Recently, I viewed an interesting webinar that was sponsored by the Psychotherapy Networker. A psychologist named Jay Efran was interviewed about his study of emotions. He described two stages of emotional experience: the arousal stage and the recovery stage. When emotions are expressed, a person is in the recovery stage where emotional balance is then restored.
That led me thinking about couples who are in the divorce process. They are dealing with many complex legal, financial and parenting concerns, and at the same time experiencing various, and sometimes intense, emotional sensations. An earlier blog identified the experience of ambiguous loss for individuals who are divorcing. Along with the grief that is being experienced, there are also a range of other emotions that are experienced by every member of the family when transitioning from a one house family to a family with two homes.
During the divorce process, emotional tension can escalate. Fear, anger, confusion and sadness are often sensations that are experienced, and people express these emotions outwardly in various ways such as: tears, raised voices or withdrawal, to name a few of many possibilities. To do the work of the divorce process, each person cannot be too aroused or too relaxed. Either extreme can result in loss of focus and concentration and involvement in the problem solving process. Whether or not emotions are heightened or numbed, people under stress need a way to express, resolve and reset emotionally.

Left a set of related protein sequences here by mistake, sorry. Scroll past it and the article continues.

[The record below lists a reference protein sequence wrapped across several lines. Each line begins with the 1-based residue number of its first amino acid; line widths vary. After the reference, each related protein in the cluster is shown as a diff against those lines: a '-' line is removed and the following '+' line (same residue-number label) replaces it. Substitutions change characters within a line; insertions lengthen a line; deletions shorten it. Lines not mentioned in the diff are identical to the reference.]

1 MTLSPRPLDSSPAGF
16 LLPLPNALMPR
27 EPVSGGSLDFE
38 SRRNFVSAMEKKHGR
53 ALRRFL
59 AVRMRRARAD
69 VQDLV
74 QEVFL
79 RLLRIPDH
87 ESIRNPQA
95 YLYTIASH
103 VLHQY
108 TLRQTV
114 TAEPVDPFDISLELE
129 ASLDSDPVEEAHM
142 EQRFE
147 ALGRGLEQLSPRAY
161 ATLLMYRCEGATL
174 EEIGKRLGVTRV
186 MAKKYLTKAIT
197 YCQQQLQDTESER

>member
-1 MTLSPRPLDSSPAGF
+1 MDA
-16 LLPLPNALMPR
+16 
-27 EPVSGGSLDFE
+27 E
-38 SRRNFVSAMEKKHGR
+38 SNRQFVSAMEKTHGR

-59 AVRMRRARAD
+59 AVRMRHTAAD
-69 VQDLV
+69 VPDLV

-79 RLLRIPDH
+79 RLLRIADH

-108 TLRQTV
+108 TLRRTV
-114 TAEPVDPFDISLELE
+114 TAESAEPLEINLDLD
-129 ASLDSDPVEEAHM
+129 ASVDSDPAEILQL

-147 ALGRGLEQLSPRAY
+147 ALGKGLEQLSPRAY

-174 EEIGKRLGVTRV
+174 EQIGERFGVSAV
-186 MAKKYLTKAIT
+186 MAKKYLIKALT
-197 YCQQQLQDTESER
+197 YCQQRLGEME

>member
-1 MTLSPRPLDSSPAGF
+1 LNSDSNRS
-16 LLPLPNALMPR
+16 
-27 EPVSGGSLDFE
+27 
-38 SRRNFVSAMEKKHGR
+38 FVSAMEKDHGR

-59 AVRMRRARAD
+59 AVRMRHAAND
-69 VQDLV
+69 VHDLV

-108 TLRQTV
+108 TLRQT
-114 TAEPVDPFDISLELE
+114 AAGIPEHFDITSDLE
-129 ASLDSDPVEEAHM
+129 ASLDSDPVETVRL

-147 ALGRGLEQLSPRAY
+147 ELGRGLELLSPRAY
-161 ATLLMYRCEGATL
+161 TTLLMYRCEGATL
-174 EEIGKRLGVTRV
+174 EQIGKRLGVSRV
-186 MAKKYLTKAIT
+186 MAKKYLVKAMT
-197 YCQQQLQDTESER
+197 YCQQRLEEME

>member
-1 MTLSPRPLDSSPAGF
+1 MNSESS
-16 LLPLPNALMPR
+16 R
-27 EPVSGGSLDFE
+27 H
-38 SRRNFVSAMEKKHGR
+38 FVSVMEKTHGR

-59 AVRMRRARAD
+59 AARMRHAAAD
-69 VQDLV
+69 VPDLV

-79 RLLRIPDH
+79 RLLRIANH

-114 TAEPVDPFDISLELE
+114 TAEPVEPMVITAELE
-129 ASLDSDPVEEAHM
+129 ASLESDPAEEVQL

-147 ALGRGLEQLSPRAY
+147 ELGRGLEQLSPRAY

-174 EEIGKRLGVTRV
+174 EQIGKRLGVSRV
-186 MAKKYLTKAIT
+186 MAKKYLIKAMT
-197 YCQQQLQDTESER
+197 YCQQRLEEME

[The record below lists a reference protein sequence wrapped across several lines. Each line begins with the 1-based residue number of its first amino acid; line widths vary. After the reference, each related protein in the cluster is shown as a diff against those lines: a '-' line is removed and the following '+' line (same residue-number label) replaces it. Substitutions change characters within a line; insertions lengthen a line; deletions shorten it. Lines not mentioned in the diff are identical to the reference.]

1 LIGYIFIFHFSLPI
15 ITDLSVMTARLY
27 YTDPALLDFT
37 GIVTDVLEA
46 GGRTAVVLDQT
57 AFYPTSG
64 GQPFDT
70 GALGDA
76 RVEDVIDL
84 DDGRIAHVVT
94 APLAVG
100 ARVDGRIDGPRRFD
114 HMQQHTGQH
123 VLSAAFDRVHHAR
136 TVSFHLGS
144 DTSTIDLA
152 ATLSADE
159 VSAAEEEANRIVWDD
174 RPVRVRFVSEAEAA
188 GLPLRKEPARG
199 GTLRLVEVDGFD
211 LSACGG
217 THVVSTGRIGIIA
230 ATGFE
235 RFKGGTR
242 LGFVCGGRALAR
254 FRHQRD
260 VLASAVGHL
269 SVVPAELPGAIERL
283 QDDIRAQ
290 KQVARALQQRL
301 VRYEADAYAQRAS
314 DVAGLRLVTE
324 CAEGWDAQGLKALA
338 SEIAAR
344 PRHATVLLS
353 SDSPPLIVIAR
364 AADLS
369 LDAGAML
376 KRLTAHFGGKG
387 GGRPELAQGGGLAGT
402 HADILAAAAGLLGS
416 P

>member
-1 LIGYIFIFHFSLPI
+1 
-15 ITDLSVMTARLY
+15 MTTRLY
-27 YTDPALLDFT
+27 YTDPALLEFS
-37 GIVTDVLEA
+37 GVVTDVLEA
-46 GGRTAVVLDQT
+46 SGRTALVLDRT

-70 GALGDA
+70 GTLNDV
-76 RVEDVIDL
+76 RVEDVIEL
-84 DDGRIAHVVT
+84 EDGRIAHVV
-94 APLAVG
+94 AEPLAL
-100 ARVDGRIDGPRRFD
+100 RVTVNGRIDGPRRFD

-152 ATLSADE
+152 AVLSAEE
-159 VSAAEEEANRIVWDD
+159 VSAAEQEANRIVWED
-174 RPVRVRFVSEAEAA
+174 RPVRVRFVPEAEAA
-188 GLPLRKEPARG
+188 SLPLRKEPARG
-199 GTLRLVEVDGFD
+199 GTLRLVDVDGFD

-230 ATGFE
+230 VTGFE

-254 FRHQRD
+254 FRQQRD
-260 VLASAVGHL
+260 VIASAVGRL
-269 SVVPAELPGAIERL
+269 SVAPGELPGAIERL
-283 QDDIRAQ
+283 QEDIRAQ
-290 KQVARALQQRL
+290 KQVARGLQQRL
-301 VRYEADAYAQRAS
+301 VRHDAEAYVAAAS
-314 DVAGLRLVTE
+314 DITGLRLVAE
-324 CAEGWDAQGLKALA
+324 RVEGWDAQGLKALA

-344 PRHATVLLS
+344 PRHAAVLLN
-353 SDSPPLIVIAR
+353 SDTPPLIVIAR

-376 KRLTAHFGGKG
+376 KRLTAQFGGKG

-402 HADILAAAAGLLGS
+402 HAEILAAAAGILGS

Couples in the Collaborative Divorce Process actively participate in their divorce negotiations with their Collaborative Practice Team. During client meetings, emotional tension can increase and lead to difficulties with staying on the road to resolving the divorce.
Couples who have a Collaborative Practice Team are fortunate to have a lineup of professionals who know how to navigate not only the legal divorce, but also the emotional aspects of the divorce and provide a safe and supportive working space where focused problem solving can take place and the best solutions for the family can be created. If emotions are being expressed, the Divorce Coach can assist and support, and help individuals move toward a resolution of the emotion so that the work at hand can continue.
Keeping balanced emotionally allows divorcing couples to do their best work and create the best results for their family. To learn more about Collaborative Practice, visit www.collaborativelaw.org.Tagged with: collaborative divorce process • divorce coach • emotional balance • emotions • Managing Emotions • Team support